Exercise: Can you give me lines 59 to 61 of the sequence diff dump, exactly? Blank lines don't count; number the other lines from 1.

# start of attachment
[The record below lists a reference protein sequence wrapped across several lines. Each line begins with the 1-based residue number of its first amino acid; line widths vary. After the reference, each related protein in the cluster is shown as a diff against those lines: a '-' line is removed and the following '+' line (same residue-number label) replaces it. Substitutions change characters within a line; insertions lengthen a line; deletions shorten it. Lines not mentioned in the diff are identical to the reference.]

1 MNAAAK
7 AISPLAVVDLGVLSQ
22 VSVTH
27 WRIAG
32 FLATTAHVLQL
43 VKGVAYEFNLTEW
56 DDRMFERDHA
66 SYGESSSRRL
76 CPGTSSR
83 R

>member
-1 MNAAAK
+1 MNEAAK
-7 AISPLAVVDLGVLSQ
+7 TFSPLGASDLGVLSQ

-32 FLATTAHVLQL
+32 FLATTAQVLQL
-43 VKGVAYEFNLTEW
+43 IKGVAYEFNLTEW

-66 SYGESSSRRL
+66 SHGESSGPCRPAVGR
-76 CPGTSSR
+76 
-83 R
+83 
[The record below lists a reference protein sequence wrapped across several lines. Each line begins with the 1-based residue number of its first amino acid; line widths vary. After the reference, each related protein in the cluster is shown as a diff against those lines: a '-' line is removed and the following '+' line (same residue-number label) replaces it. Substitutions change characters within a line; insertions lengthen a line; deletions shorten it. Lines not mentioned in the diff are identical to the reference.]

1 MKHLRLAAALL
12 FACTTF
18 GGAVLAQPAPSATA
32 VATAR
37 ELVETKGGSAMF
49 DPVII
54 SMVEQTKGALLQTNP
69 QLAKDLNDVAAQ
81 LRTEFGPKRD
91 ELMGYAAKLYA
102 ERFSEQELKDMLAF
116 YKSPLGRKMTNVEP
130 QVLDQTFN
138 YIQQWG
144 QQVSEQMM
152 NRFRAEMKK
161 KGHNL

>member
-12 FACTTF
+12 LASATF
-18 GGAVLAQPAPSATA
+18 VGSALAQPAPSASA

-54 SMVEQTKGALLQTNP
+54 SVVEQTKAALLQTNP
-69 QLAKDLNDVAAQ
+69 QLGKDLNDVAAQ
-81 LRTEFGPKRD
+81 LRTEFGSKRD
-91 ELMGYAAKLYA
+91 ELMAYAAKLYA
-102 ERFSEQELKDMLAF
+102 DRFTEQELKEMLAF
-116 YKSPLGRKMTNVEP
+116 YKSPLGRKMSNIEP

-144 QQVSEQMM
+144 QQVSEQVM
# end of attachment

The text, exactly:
+102 DRFTEQELKEMLAF
-116 YKSPLGRKMTNVEP
+116 YKSPLGRKMSNIEP